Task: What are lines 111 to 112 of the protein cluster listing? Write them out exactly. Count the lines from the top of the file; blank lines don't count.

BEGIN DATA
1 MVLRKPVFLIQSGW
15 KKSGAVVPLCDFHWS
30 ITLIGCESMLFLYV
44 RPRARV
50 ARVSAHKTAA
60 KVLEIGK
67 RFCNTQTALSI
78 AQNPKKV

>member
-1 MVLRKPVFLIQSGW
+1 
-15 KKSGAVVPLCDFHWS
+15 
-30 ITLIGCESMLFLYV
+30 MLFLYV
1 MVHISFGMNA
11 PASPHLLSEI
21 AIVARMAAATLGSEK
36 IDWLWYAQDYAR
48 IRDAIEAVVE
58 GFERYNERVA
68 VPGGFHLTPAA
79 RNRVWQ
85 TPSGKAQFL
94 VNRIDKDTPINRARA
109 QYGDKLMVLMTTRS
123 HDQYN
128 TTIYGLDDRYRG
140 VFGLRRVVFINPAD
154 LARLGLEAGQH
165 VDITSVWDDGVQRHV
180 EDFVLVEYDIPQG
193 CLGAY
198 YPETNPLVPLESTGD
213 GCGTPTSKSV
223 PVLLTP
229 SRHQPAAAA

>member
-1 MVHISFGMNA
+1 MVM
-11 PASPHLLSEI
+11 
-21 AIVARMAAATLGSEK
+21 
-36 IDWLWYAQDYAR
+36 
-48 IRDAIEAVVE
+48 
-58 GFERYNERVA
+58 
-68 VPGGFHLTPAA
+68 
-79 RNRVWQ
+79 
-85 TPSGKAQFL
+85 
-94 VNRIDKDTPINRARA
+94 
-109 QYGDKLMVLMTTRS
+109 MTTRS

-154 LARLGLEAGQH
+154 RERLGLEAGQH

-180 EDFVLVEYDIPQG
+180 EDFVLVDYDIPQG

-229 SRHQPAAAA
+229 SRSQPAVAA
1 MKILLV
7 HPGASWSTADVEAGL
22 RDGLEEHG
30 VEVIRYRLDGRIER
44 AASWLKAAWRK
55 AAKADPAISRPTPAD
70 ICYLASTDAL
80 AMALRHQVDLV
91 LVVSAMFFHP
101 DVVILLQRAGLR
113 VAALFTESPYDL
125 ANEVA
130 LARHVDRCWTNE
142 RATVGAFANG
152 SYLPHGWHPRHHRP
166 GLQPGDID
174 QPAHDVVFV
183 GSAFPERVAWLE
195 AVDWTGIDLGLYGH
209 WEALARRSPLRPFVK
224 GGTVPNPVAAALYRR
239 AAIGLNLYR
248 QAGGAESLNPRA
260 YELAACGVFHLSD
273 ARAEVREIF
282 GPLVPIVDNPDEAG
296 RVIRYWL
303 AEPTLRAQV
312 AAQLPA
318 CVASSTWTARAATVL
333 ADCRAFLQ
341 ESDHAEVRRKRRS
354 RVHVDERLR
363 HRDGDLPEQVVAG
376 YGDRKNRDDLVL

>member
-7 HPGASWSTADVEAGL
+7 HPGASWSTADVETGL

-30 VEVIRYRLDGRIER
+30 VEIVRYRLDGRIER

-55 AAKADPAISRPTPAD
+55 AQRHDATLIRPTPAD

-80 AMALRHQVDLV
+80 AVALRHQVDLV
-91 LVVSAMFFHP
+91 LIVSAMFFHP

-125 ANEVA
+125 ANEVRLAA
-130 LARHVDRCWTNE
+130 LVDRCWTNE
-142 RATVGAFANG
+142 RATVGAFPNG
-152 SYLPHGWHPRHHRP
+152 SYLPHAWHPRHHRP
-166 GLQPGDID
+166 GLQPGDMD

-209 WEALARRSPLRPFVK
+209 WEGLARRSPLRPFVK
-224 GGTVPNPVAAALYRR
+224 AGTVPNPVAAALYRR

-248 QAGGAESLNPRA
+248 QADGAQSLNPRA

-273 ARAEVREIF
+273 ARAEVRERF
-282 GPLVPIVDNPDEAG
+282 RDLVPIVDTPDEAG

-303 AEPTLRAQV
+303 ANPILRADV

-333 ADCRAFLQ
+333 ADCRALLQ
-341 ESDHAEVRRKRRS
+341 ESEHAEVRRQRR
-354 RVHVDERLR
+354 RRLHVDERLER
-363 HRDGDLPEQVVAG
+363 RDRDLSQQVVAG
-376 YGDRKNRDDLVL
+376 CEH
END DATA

-91 LVVSAMFFHP
+91 LIVSAMFFHP